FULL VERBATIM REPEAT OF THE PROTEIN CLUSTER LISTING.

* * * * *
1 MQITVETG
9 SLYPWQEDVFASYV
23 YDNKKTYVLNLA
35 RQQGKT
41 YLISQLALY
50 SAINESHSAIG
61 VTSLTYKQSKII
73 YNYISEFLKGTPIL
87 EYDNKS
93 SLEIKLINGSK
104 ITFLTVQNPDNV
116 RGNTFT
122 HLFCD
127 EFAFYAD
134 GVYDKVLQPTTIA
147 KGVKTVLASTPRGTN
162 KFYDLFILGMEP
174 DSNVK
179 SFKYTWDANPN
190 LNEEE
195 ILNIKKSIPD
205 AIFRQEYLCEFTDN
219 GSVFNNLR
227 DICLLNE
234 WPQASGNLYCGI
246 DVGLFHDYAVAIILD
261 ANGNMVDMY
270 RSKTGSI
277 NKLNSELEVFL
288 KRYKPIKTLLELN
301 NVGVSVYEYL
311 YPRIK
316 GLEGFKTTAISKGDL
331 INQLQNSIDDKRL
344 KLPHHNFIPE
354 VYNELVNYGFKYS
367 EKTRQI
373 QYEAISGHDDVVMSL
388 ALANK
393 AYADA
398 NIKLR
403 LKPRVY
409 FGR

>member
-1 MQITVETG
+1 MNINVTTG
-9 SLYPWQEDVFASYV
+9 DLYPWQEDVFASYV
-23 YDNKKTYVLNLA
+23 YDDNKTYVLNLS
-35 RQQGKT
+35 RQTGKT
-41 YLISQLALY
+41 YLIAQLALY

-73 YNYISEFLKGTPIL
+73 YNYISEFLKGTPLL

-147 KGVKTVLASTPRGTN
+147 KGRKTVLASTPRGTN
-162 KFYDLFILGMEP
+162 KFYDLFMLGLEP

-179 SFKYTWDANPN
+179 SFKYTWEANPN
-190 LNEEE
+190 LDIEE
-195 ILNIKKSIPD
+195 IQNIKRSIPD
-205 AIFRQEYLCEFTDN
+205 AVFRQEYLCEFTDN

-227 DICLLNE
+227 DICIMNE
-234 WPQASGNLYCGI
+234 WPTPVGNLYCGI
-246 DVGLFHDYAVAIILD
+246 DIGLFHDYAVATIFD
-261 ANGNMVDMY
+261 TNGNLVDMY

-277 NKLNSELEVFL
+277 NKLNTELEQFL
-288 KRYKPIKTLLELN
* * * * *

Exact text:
1 MQITVETG
9 SLYPWQEDVFASYV
23 YDNKKTYVLNLA
35 RQQGKT
41 YLISQLALY
50 SAINESHSAIG
61 VTSLTYKQSKII
73 YNYISEFLKGTPIL
87 EYDNKS
93 SLEIKLINGSK
104 ITFLTVQNPDNV
116 RGNTFT
122 HLFCD
127 EFAFYAD
134 GVYDKVLQPTTIA
147 KGVKTVLASTPRGTN
162 KFYDLFILGMEP
174 DSNVK
179 SFKYTWDANPN
190 LNEEE
195 ILNIKKSIPD
205 AIFRQEYLCEFTDN
219 GSVFNNLR
227 DICLLNE
234 WPQASGNLYCGI
246 DVGLFHDYAVAIILD
261 ANGNMVDMY
270 RSKTGSI
277 NKLNSELEVFL
288 KRYKPIKTLLELN
301 NVGVSVYEYL
311 YPRIK
316 GLEGFKTTAISKGDL
331 INQLQNSIDDKRL
344 KLPHHNFIPE
354 VYNELVNYGFKYS
367 EKTRQI
373 QYEAISGHDDVVMSL
388 ALANK
393 AYADA
398 NIKLR
403 LKPRVY
409 FGR

>member
-1 MQITVETG
+1 MNINVTTG
-9 SLYPWQEDVFASYV
+9 DLYPWQEDVFASYV
-23 YDNKKTYVLNLA
+23 YDDNKTYVLNLS
-35 RQQGKT
+35 RQTGKT
-41 YLISQLALY
+41 YLIAQLALY

-73 YNYISEFLKGTPIL
+73 YNYISEFLKGTPLL

-147 KGVKTVLASTPRGTN
+147 KGRKTVLASTPRGTN
-162 KFYDLFILGMEP
+162 KFYDLFMLGLEP

-179 SFKYTWDANPN
+179 SFKYTWEANPN
-190 LNEEE
+190 LDIEE
-195 ILNIKKSIPD
+195 IQNIKRSIPD
-205 AIFRQEYLCEFTDN
+205 AVFRQEYLCEFTDN

-227 DICLLNE
+227 DICIMNE
-234 WPQASGNLYCGI
+234 WPTPVGNLYCGI
-246 DVGLFHDYAVAIILD
+246 DIGLFHDYAVATIFD
-261 ANGNMVDMY
+261 TNGNLVDMY

-277 NKLNSELEVFL
+277 NKLNTELEQFL
-288 KRYKPIKTLLELN